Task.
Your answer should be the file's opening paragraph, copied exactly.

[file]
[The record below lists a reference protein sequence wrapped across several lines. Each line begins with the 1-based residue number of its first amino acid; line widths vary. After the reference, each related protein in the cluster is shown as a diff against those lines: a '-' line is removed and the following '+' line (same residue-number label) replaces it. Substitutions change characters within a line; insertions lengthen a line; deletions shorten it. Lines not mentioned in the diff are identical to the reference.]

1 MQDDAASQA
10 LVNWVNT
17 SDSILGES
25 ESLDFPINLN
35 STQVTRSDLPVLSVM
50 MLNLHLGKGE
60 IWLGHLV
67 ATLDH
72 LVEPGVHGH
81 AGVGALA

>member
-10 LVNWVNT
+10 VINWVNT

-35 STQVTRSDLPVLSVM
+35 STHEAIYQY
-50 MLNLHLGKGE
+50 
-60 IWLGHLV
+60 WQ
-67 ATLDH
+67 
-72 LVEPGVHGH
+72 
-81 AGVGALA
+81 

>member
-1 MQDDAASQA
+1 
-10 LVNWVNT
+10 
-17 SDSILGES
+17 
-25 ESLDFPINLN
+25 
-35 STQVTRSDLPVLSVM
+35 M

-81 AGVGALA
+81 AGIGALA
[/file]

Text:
[The record below lists a reference protein sequence wrapped across several lines. Each line begins with the 1-based residue number of its first amino acid; line widths vary. After the reference, each related protein in the cluster is shown as a diff against those lines: a '-' line is removed and the following '+' line (same residue-number label) replaces it. Substitutions change characters within a line; insertions lengthen a line; deletions shorten it. Lines not mentioned in the diff are identical to the reference.]